Pi is wrong.

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Oort wrote:
Gelsamel wrote:Wait... are we making Circ/Dia = Pii (Same as old pi) and hence New Pi = Old Pi/2. Or are we making Pii just = 2pi and circ/dia still = pi.

I think it's that one.

in that case 2pi is just a good as name as pii in writing and much better when spoken.
in ur beanz makin u eveel

evilbeanfiend

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Vaniver wrote:
Actually while we're at it, lets rename Phi to Kitten, noone (except nerds )likes saying Phi.
I've actually turned in several math tests where I used either a drawing of a Pacman or a drawing of a ghost instead of a Greek letter for some symbol.

On an exam on lambda calculus I had to use a define a function that returned true iff its argument was less than 3. I used a heart (\heartsuit) to denote this function.

Torn Apart By Dingos

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I'd like to be the first to say:
Pi, love it or get out!
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ArmonSore

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Love either of them if you like

Seriously, do you expect both of these users to set up new accounts or bug the admins for a username change
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cmacis

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Torn Apart By Dingos wrote:
Vaniver wrote:
Actually while we're at it, lets rename Phi to Kitten, noone (except nerds )likes saying Phi.
I've actually turned in several math tests where I used either a drawing of a Pacman or a drawing of a ghost instead of a Greek letter for some symbol.

On an exam on lambda calculus I had to use a define a function that returned true iff its argument was less than 3. I used a heart (\heartsuit) to denote this function.

interesting. why did you need that?
in ur beanz makin u eveel

evilbeanfiend

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Torn Apart By Dingos wrote:On an exam on lambda calculus I had to use a define a function that returned true iff its argument was less than 3. I used a heart (\heartsuit) to denote this function.

Wow, that's pretty awesome.
Did the instructor get it?

Joshua

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Torn Apart By Dingos wrote:On an exam on lambda calculus I had to use a define a function that returned true iff its argument was less than 3. I used a heart (\heartsuit) to denote this function.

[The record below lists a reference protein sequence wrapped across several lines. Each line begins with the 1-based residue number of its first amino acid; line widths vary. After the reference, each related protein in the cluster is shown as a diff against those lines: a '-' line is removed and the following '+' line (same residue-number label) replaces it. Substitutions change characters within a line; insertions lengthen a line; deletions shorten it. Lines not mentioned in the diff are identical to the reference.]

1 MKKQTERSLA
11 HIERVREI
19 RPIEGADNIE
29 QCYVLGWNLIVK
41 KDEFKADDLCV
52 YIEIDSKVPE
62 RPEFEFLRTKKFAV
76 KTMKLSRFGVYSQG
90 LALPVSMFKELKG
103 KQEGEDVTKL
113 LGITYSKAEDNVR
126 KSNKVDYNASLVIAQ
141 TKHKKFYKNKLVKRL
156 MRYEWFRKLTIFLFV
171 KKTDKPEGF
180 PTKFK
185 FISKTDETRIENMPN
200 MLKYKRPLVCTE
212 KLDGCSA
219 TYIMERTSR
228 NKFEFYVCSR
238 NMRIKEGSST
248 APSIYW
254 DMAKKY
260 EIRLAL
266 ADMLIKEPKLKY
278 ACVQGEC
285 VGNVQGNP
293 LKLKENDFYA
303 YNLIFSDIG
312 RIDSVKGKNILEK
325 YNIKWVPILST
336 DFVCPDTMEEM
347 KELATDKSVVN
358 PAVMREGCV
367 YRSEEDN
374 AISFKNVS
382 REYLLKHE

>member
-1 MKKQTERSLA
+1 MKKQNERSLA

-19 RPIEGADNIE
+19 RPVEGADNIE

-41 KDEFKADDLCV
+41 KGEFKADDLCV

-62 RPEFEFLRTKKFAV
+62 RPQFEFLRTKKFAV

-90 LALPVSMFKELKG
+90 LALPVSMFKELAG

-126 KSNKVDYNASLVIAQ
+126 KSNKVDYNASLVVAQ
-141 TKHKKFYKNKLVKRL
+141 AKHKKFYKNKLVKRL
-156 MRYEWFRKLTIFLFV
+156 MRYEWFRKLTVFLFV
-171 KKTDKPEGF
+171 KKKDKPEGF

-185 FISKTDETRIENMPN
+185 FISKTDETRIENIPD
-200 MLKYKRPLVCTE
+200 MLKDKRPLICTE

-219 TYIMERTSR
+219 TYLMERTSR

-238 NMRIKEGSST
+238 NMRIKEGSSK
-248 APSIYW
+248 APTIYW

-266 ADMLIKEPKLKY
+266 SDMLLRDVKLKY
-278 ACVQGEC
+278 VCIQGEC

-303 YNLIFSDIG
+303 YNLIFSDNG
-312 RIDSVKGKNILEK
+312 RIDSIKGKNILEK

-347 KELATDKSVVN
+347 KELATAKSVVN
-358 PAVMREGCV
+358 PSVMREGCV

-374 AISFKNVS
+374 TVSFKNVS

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I like my avatar as a better solution than the Triple legged pi... for two reasons. The other is definitely male biased... and this one is self defining....

However, it might be interpreted as 2/pi which would be useless in this situation.

fynch

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While we are at it, we should also move everyone to use base-Pi instead of base 10. That would eliminate the need for a special symbol. Pi is represented as 1. Also 1/Pi is equal to one so we don't have to muck with fonts and typesetting to print things upside down.
Alan

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I came across something similar regarding e. It's pretty much the right choice, but in a certain application, I ended up using the constant E=e^{1/e} in a much more natural way. I was studying the recursive properties of the exponential map, particularly as an isomorphism from the reals to the positive reals, mapping addition homomorphically to multiplication, and multiplication to the binary operation defined by e^{log{a}log{b}}, and mapping that homomorphically to e^e^{log{log{a}}log{log{b}}}, and so on.

It turns out that the repeated application of exp{x} will map 0 to 1, 1 to e, e to e^e, and so on, and this sequence will diverge. But if you instead apply the map exp{x/e}=E^x, then you'll map 0 to 1, 1 to E, E to E^E, and so on, and this will converge to e. I think any larger number will lead to a diverging sequence, but I could be remembering that wrong. It turns out that e^{1/e} is also the biggest (real) number of the form x^{1/x} (you can prove this with some simple calculus). The associated inverse to the map E^x would be log_E{y}=elog{y}. In the recursive application, it seems like the number E would be much more natural to use than e.

However, I didn't really come up with any amazing uses for this stuff, and e has plenty of good reasons for being inherently better. But I thought it was an interesting parallel.

Woxor

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I wouldn't mind changing some of the notation for physics. V is velocity, a slightly curvier v is *sometimes* used for frequency (but sometimes not! MWAHAHAH!), god help you if you have crappy handwriting and need to use both in the same equation.